Tip #3: Steel yourself for a roller coaster ride. Ever ride Space Mountain? It’s just like starting your own business. You need a strong stomach to persevere through the highs and lows. Remember Thomas Edison: “I have not failed. I’ve just found 10,000 ways that won’t work.” Plough ahead through mistake #10,001 and beyond, trusting that sooner or later you’ll be touted as an overnight success.

Tip #4: Keep looking for those open doors: Don’t beat your head against the wall. It hurts. Instead, focus on doors that open for you and long-buried talents will rise to the surface like properly cooked gnocchi. I had no idea I had an ability to make presentations in front of strangers or tell stories through creative writing.

To all you career changers, be forewarned: hold on tight, there are Class 6 rapids ahead!

Photo credit: bankrate.com



EBay, Etsy, Death and the Last Sad Days of August

I am suffering from the dog days of August.  Either that, or I’m just plain old garden variety down.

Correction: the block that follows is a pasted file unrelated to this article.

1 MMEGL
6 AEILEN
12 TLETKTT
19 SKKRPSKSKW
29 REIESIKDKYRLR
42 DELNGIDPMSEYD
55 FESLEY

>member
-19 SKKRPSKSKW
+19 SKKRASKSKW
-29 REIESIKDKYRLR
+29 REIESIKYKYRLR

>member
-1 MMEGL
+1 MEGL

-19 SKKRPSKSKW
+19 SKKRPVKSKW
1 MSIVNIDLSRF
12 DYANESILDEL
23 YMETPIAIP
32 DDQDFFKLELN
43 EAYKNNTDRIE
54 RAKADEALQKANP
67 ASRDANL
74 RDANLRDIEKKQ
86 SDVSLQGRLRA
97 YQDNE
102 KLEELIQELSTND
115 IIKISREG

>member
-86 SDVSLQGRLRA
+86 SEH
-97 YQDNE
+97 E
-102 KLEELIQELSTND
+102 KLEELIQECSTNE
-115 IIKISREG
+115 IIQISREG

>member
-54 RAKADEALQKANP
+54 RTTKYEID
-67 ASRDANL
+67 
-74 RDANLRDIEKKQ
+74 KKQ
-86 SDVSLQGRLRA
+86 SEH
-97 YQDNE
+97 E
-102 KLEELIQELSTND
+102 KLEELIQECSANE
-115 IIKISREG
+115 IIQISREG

• I spent today alternating between eBay and Etsy, listing various and sundry for sale. Talk about a futile occupation.
  • A spate of emails came in from people I last knew in high school and, if truth be told, remember best from grade school. One of our class died. I knew his name, but damned if I could remember who the hell he was or why he was deserving of the encomiums he was receiving. Once again, I am out of step with my peers.
  • I thought about going to LA for Yom Kippur. Then I saw that I’d have to pay $300 for tickets to the temple I used to belong to. It’s very expensive to be a practicing Jew these days.
  • Every day it seems I get another email trolling for link ads on MidLifeBloggers.  Mostly I don’t respond because mostly they say something like “I am so eager to alert you to my constant reading of your wonderful site and how much your posts about college tuition and home loans mean in my life.” That constant reading must be sans vision.
  • The midlife blogging group came back from BlogHer’12 fired up to claw their way into the lucrative laps of the MommyBloggers.  There are no less than two Facebook groups devoted to this. Clearly the women populating them have a lot more free time than I do.
  • Why don’t I have more free time? Simple. Because I must be doing something productive every moment of every day. Even my sleeping must be productive. I insist on it. Clearly I was raised with a Protestant ethic. Which is curious considering my whole family is Jewish.
  • I overuse the word clearly.